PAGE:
SNPs genotyped in the present study were exactly those that were previously studied in the AtheroGene cohort  where detailed description of the selection criteria can be found. Briefly, these were haplotype tagging SNPs selected to capture more than 95% of the haplotype diversity of the regulatory, coding and flanking intronic regions of the IL18R1 and IL18RAP genes according to the information available in the Innate Immunity Programs for Genomic Applications database http://innateimmunity.net/ webcite. These included 5 SNPs in IL18R1, rs1420098 (T-6/in1C), rs1420096 (T-17/in8C), rs11465656 (+43Ins/Del), rs3732127 (G+404C), rs11465660 (C+968A), and 6 SNPs in IL18RAP, rs11465670 (T-1301C), rs4851581 (A-992G), rs1420106 (G-697A), rs1420105 (C-622T), rs11465673 (T-366C), rs11465702 (A+55/inG). In addition to these 11 SNPs, 5 IL18 SNPs previously studied in the MORGAM project  were also investigated in the search for interaction among SNPs of the IL-18 pathway. These were rs1946519 (G-887T), rs360717 (C-105T), rs549908 (S35S (A/C)), rs5744292 (A+183G) and rs4937100 (T+533C). Genotyping was performed using the TaqMan 5' nuclease detection assay on a 7000 Sequence Detection System (Applied Biosystems). All information for genotyping (PCR primers, probes, conditions of amplification and hybridization) can be found on the GeneCanvas website http://genecanvas.ecgene.net webcite.
Deviation from Hardy-Weinberg equilibrium (HWE) was tested by a standard χ2 with 1 degree of freedom and allele frequencies were estimated using the gene-counting method in each subcohort separately. Association of IL18R1 and IL18RAP SNPs with the case/non-case status was tested using a logistic regression model including the inverse of the sampling probability as an offset . In most analyses, additive allele effects were assumed except for rare alleles where dominant models were considered. In order to deal with linkage disequilibrium (LD) between SNPs of the same gene, haplotype analyses were further carried out using the THESIAS software . Tests of association between haplotypes and the case/non-case status were performed using the likelihood ratio test.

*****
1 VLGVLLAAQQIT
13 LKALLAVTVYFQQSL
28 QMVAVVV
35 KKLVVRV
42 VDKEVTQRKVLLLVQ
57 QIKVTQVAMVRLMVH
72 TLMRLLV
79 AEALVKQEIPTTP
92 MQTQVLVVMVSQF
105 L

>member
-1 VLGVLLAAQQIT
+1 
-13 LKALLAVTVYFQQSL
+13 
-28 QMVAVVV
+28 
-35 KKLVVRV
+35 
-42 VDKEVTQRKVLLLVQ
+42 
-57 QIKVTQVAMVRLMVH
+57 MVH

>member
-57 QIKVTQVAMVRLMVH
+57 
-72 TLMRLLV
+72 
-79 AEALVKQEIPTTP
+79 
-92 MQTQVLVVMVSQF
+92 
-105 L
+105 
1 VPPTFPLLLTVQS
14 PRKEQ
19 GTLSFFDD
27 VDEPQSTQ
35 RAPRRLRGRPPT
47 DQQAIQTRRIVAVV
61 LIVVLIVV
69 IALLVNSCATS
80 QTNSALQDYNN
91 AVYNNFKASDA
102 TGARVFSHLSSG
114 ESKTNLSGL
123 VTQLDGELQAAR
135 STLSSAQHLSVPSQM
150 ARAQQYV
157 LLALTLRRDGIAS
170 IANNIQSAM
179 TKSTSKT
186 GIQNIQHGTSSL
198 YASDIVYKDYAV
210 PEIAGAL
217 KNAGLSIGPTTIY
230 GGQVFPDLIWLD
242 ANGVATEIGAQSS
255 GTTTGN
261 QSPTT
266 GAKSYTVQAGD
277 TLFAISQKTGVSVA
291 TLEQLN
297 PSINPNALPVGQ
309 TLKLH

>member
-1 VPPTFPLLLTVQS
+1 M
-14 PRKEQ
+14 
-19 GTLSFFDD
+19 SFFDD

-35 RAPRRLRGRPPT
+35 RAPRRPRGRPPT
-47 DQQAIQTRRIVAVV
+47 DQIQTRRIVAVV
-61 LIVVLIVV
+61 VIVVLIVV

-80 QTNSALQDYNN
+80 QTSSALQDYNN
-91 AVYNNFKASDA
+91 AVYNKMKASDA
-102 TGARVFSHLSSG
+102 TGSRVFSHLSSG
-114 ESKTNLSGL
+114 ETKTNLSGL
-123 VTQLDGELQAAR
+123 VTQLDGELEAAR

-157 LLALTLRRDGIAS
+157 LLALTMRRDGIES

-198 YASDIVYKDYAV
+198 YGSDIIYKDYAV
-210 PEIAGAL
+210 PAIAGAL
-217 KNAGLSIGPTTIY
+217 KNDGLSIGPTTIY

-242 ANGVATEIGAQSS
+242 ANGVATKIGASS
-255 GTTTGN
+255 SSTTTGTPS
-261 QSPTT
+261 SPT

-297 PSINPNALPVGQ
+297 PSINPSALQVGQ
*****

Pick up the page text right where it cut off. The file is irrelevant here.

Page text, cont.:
Analyses were performed separately in each population and were adjusted for age at baseline, baseline status, gender and smoking status when appropriate. Homogeneity of the associations across cohorts was assessed by use of the Mantel-Haenszel statistics [24,25] that was subsequently used for estimating pool odds ratio (OR) in the whole study. The Mantel-Haenszel method is a standard way to estimate averaged OR by weighting each log(OR) obtained in a given population by the inverse of their variance.
For each gene, adjustment for multiple testing was made by applying a Bonferroni correction for the number of inferred haplotypes times the number of population cohorts.
The DICE method [26,27] was used to investigate SNP × SNP interactions as well as interaction of SNPs with covariates including age, gender, smoking status and body mass index. DICE is an algorithm that explores in an automated way all combinations of one, two or three covariates, that could be SNP or environmental factors, acting either additively or in an interactive way. The selection for the most parsimonious model of interaction, if any, is based on a Information Criterion. This search was first carried out separately in each cohort and then in the combined sample while adjusting for cohorts.
A brief description of the five populations used for this analysis is given in Table 1, with a total number of 1772 non-cases and 1416 cases of CVD. Three cohorts, ATBC, PRIME/France and PRIME/N.Ireland included men only. Among the 1,416 cases, 923 experienced only a CHD event, 425 only a stroke event and 68 experienced both events. The first event was fatal for 258 CHD cases and 55 stroke cases.